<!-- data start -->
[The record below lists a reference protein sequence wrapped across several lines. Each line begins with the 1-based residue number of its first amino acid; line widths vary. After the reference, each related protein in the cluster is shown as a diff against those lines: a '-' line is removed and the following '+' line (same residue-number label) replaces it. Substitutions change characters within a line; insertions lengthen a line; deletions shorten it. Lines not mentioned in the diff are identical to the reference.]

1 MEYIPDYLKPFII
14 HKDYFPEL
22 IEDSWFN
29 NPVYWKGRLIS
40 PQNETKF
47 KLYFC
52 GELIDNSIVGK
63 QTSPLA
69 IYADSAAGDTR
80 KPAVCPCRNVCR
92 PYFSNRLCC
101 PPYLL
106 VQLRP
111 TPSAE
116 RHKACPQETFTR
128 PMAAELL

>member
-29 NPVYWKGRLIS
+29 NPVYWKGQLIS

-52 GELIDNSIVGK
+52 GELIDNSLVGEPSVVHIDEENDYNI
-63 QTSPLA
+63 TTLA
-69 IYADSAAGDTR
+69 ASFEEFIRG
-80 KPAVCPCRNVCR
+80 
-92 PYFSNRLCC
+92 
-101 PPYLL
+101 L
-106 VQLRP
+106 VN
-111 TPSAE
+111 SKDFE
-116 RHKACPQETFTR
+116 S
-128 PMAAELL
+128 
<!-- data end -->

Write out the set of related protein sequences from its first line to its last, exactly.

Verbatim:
[The record below lists a reference protein sequence wrapped across several lines. Each line begins with the 1-based residue number of its first amino acid; line widths vary. After the reference, each related protein in the cluster is shown as a diff against those lines: a '-' line is removed and the following '+' line (same residue-number label) replaces it. Substitutions change characters within a line; insertions lengthen a line; deletions shorten it. Lines not mentioned in the diff are identical to the reference.]

1 MEYIPDYLKPFII
14 HKDYFPEL
22 IEDSWFN
29 NPVYWKGRLIS
40 PQNETKF
47 KLYFC
52 GELIDNSIVGK
63 QTSPLA
69 IYADSAAGDTR
80 KPAVCPCRNVCR
92 PYFSNRLCC
101 PPYLL
106 VQLRP
111 TPSAE
116 RHKACPQETFTR
128 PMAAELL

>member
-29 NPVYWKGRLIS
+29 NPVYWKGQLIS

-52 GELIDNSIVGK
+52 GELIDNSLVGEPSVVHIDEENDYNI
-63 QTSPLA
+63 TTLA
-69 IYADSAAGDTR
+69 ASFEEFIRG
-80 KPAVCPCRNVCR
+80 
-92 PYFSNRLCC
+92 
-101 PPYLL
+101 L
-106 VQLRP
+106 VN
-111 TPSAE
+111 SKDFE
-116 RHKACPQETFTR
+116 S
-128 PMAAELL
+128 